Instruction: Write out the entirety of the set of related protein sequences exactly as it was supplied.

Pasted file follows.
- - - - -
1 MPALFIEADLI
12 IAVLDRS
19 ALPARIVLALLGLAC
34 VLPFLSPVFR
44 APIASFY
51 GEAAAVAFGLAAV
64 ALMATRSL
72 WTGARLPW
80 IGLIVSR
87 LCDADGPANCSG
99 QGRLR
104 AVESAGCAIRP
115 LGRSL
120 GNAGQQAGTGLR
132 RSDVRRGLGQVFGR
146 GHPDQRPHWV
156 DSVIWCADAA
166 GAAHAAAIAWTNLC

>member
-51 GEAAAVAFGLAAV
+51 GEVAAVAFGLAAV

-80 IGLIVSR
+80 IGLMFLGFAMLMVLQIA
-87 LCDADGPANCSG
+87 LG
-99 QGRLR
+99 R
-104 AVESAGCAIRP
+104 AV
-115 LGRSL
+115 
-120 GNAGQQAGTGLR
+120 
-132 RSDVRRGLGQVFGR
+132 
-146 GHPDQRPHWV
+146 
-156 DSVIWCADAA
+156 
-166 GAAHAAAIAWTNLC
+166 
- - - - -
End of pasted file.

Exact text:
1 MPALFIEADLI
12 IAVLDRS
19 ALPARIVLALLGLAC
34 VLPFLSPVFR
44 APIASFY
51 GEAAAVAFGLAAV
64 ALMATRSL
72 WTGARLPW
80 IGLIVSR
87 LCDADGPANCSG
99 QGRLR
104 AVESAGCAIRP
115 LGRSL
120 GNAGQQAGTGLR
132 RSDVRRGLGQVFGR
146 GHPDQRPHWV
156 DSVIWCADAA
166 GAAHAAAIAWTNLC

>member
-51 GEAAAVAFGLAAV
+51 GEVAAVAFGLAAV

-80 IGLIVSR
+80 IGLMFLGFAMLMVLQIA
-87 LCDADGPANCSG
+87 LG
-99 QGRLR
+99 R
-104 AVESAGCAIRP
+104 AV
-115 LGRSL
+115 
-120 GNAGQQAGTGLR
+120 
-132 RSDVRRGLGQVFGR
+132 
-146 GHPDQRPHWV
+146 
-156 DSVIWCADAA
+156 
-166 GAAHAAAIAWTNLC
+166 